**This blog is taken from a series of posts and press releases on this subject by Rhondalynn Korolak. She is a lawyer, chartered accountant, media commentator, keynote speaker and best-selling author of 3 books, the most recent of which –Sales Seduction–is in theTop 20 Sales and Marketing Books on Amazon.com
Click on video to learn what the golden rule is and avoid falling into the fatal trap of breaking it!
Each and every one of you made 1 fatal error today in your marketing message. Now that 1 thing might have slipped through or gone unnoticed because it wasn’t an obvious thing – like a spelling error, using a word incorrectly or not having a compelling call to action. In fact that 1 thing – the fatal error that you made today – wasn’t anything you said at all.
That’s why no one brought it to your attention… until now.
But you know deep down (or at least you probably suspect) that something happened because a large percentage of your audience, who saw your message today, didn’t get it and they didn’t purchase your product or service.
Let’s take a look at the science of neuromarketing to find out why – so that you can take action now and turn your message into one that your leads and customers are dying to say “Yes” to.
You may not know this but your brain sees and interprets images first and makes decisions quickly based on what it sees. And after all of this activity has occurred, much later it pays attention to and tries to process what it hears and the words and numbers you have read.
Somewhere between 80-90% of your brain activity (and what is going on in the minds of your prospects) is a result of trying to make sense of visual stimuli. The optic nerve is physically connected to your old brain (which you already know is the decision making part of your brain) and it processes visual cues 40 times faster than auditory ones.
What happens is your retina captures images and sends that data on 2 distinct paths – one goes up to neo cortex (the thinking part of your brain) and the other goes straight to the reptilian brain. Here’s the interesting part – this second pathway, to the decision making part of your brain is much faster. In fact, it is about 500 times faster. If it takes 1-2 milliseconds for the old brain to process a visual cue, it could take your neo cortex at least 500 milliseconds. This makes that part of your brain that decides dangerously fast and hasty.
Since you and I cannot rely for our survival on the speed at which the new brain processes information, we are hard wired to make decisions at the old brain level – and as you can SEE, those decisions are primarily based on visual input. And your new brain will only kick in much later to help you find data to support your gut reaction (the decision your old brain already made). Your eyes control your brain – and this is also true for your customers. That’s how important visual cues are to your survival and to your sales and marketing messages.
Let’s take a look at a very good example of what not to do. I saw this sign of the front window of a veterinary clinic in my neighbourhood this week. In big orange letters, it took up almost 70% of the front window.
“Pet Laser Treatment.”
Now, if you were a potential customer driving by, would that sign mean anything to the part of your brain that decides? No, of course not.
The average person driving by would have no idea what pet laser means or WHY it would be a good reason to choose that clinic over the next one down the street. To your reptilian brain, that sign means nothing.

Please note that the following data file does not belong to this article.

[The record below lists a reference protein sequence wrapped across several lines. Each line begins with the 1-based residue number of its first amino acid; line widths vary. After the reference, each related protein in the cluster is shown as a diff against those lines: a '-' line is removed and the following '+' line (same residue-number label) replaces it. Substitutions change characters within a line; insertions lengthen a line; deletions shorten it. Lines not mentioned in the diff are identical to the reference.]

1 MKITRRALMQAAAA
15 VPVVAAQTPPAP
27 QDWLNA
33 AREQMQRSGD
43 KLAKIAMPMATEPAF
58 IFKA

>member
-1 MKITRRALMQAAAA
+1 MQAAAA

If you are a pet owner – what do you care about? What’s important to you in the context of finding a good vet? If you are like most pet owners, you want to know that when you take your animal in for surgery the pain is minimized, the surgery is safe and the healing happens quickly. If you owned a pet those things would be important to you, wouldn’t they?
Yes, now surprisingly pet laser does achieve all of those outcomes – less pain, less risk and quicker recovery – but that sign didn’t help you to know and decide, did it? As you are driving by, that vet has 2-3 seconds to grab your attention and convey his message…and you now know that the best way to do that would be a picture, not a bunch of words, right? What he needed to do was show you a photo of a dog or cat, fit and healthy – with a message like, “we guarantee less risk and a faster recovery for your pet, ask us how?” Or “want Fido’s next surgery to be virtually pain-free, ask us how?”
Now you may not be a veterinarian yourself but I am sure you can see exactly how this applies to your business. How visual are your sales and marketing assets? Take a look at the very last email, brochure or presentation that you made. Was it loaded up with words and stuff that only means something to you? Did you even have any pictures and did they serve a purpose or were they just there to fill space?
Each and every day I see business owners just like you making this fatal mistake. The part of your prospect’s brain that decides is a visual beast. It’s relying on pictures to make a decision and you are trying to convey everything with words and numbers, aren’t you? Your audience can’t tell you exactly why your message is not appealing to them…but I just did.
Your customer’s brain sees images first and words second. In order to get your audience to pay attention and remember your message, you need to quickly deliver a clear picture to the old brain. This is the golden rule of marketing and Sales Seduction – a picture is worth a thousand words. And if you continue to break this golden rule, you will fail to close sales and help customers who really need your product or service.